Under the DRC rules, the Sub-Contractor who is operating under CIS will no longer charge VAT on the sale of their construction services to the Contractor. This means that a Sub-Contractor under CIS will not charge either 20% or 5% VAT on top of their costs.
Instead, the Contractor will retain the VAT the Sub-Contractor would have charged and instead make an adjustment to their own VAT Return to pay the VAT over to HMRC.
What you must do to ensure you follow the rules
Firstly the Contractor MUST review all their Sub-Contractors to determine whether their supply of services falls within the new rules. Once they have established that they do, they must give written confirmation that you are supplying services that fall within the DRC rules and that the Contractor is not an End User or Intermediary.
If you are a Sub-Contractor who also employs other Sub-Contractors, you will also need to follow the same rules as above.
The Sub-Contractor must state on all invoices that fall within the DRC, that the Domestic Reverse Charge has been applied to the invoice, state the VAT rate to which they would have charged, and instruct the Contractor to account for the VAT Themselves.
Pro's and Con's of the Domestic Reverse Charge
The pros are of course the reduction in fraud, but there can also be an upside to Contractors due to the increase in cash flow.
The cons are obviously the reverse for Sub-Contractors however, the silver lining is that most will likely end up reclaiming VAT instead of paying any over to HMRC.
Sub-Contractors who operate a Flat Rate Scheme VAT will need to establish whether it is cost beneficial to remain on the scheme. If the majority of your sales fall within DRC, you will not benefit from remaining within the FRS because you are unable to reclaim the VAT paid on purchases. It is advised in this situation that you deregister from FRS.
What you need to do now
If you are already using bookkeeping software to record your VAT you must ensure that it is capable of adjusting your VAT returns to account for the Domestic Reverse Charge.
If you are unable to operate bookkeeping software or do not wish to, we can help.
We can provide a fully cloud-based bookkeeping package that will accurately calculate the DRC VAT at a very reasonable monthly cost. Please contact us today if you wish to know more.
The Chancellor Rishi Sunak has increased the third SEISS (Self Employed Income Support Scheme) to 80%.
Previously the Chancellor had announced that the third support payment for the Self Employed, would be capped at 20% of their average net profit over the last three years. However due to mounting pressure after The Prime Minister announced that local areas could now face 3 different lockdown measures, Mr Sunak changed his stance and increased the payment to 80%.
As noted on the HMRC website, "The UK Government recognises the continued impact that coronavirus (COVID-19) has had on the self-employed and has taken action to provide support.
The Self-Employment Income Support Scheme Grant Extension provides critical support to the self-employed in the form of two grants, each available for three month periods covering November 2020 to January 2021 and February 2021 to April 2021."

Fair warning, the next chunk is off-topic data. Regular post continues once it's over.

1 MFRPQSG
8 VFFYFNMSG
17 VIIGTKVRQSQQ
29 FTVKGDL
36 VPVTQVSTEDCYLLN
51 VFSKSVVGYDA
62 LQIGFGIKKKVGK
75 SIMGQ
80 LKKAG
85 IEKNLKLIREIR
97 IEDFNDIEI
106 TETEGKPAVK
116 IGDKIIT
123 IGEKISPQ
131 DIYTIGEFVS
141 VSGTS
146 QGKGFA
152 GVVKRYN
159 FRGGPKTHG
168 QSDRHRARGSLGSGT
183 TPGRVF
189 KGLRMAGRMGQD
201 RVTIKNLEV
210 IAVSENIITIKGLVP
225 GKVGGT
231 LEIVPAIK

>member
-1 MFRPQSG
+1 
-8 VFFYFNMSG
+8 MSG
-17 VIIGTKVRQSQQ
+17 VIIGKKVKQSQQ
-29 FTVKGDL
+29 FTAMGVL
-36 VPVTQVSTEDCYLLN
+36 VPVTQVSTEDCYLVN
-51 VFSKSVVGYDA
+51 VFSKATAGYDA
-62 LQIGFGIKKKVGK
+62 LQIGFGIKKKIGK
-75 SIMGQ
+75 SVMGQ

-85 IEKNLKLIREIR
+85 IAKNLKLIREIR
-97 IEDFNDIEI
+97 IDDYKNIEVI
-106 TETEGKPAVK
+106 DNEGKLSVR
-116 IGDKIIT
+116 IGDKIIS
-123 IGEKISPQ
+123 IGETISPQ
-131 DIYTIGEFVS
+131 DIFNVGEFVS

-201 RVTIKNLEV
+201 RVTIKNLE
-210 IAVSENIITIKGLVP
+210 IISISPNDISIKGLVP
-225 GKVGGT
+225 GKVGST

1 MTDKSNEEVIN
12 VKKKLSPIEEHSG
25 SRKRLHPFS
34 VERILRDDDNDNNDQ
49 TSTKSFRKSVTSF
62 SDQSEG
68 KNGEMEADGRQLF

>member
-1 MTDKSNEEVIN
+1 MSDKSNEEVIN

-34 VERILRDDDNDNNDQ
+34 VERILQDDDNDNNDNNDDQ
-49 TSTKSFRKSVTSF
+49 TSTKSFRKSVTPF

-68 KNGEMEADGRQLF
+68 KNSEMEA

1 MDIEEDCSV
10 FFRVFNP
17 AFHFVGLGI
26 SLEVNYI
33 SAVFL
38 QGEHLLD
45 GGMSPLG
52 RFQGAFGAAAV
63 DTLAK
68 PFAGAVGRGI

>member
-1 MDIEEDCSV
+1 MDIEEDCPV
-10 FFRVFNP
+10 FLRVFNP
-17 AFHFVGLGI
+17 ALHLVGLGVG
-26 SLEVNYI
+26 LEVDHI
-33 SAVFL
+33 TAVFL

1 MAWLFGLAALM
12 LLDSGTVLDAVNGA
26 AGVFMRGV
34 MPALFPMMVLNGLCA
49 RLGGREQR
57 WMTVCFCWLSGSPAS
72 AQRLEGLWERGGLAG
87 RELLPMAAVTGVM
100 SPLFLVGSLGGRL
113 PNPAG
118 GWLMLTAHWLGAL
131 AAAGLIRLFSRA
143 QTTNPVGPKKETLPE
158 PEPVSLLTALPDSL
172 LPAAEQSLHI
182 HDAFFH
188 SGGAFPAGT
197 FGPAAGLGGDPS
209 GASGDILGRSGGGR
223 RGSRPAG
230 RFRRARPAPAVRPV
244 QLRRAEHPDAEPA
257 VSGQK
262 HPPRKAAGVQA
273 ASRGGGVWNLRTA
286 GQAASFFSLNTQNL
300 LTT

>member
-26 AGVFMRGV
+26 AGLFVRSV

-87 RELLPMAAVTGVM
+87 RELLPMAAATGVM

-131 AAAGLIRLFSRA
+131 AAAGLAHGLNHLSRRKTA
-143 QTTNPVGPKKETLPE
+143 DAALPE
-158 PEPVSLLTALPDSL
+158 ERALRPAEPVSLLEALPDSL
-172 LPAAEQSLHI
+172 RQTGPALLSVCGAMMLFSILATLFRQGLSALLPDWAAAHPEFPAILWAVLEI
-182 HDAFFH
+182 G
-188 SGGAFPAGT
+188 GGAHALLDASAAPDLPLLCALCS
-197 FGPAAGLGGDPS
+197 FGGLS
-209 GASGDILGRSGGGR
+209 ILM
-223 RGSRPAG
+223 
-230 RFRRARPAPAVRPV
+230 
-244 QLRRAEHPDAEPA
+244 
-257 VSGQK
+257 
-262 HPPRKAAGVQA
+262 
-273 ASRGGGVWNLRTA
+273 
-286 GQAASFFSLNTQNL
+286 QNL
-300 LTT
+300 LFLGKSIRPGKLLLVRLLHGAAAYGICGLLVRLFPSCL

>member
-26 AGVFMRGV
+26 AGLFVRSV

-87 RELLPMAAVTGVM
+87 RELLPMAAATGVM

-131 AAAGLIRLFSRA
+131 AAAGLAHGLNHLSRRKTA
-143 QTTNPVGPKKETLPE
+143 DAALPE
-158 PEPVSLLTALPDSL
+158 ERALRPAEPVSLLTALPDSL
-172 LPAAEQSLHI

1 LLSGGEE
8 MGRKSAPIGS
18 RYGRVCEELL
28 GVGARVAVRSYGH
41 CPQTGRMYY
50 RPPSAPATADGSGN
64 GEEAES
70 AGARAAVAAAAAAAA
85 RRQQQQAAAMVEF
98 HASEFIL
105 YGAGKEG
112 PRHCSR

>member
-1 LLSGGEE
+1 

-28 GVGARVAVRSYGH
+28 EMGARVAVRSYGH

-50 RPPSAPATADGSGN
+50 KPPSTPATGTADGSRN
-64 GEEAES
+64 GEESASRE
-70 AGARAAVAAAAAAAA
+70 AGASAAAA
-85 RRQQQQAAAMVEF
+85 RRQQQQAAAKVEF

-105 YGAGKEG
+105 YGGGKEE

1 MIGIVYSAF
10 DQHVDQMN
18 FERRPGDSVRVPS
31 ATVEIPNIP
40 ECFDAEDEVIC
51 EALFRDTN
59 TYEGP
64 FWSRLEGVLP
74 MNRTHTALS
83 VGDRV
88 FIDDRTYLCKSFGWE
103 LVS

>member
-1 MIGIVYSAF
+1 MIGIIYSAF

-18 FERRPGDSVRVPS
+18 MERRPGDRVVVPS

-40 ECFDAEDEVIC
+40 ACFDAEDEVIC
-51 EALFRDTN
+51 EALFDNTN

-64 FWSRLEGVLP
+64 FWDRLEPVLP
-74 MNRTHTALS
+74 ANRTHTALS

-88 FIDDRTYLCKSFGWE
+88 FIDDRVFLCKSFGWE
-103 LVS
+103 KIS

Starting from 1st November, those who are eligible will be able to claim the third income support payment, and then again in January, a 4th claim will also be available. Its unclear at the moment how much the 4th payment will be.
Who Can Claim.
HMRC sets out the eligibility criteria as follows:
To be eligible for the Grant Extension self-employed individuals, including members of partnerships, must:
- have been previously eligible for the Self-Employment Income Support Scheme first and second grant (although they do not have to have claimed the previous grants)
- declare that they intend to continue to trade and either:
- are currently actively trading but are impacted by reduced demand due to coronavirus
- were previously trading but are temporarily unable to do so due to coronavirus
What the Grant Covers
The extension will last for six months, from November 2020 to April 2021. Grants will be paid in two lump sum instalments each covering a three-month period.
The first grant will cover a three-month period from 1 November 2020 until 31 January 2021. The Government will provide a taxable grant covering 80% of average monthly trading profits, paid out in a single instalment covering 3 months’ worth of profits, and capped at £7,500 in total.
The Government are providing broadly the same level of support for the self-employed as is being provided for employees through the Job Support scheme.
The second grant will cover a three-month period from 1 February 2021 until 30 April 2021. The Government will review the level of the second grant and set this in due course.
The grants are taxable income and also subject to National Insurance contributions.
How to Claim
The details regarding how to claim have not yet been published, but we believe it will be pretty similar to the first two grants, you can find out more information by reading our guide here.
The Chancellor Mr Rishi Sunak has announced an extension to the current job support scheme, which will see government pay the employee two thirds of their usual wage should they face local lockdown restrictions.
This comes after the announcement of the JSS (Job Support Scheme) which we spoke about previously.
Announced on Friday 9th October 2020, dubbed Restricted Furlough 3.0, the announcement was made in light of the increasing numbers of Covid-19 infections.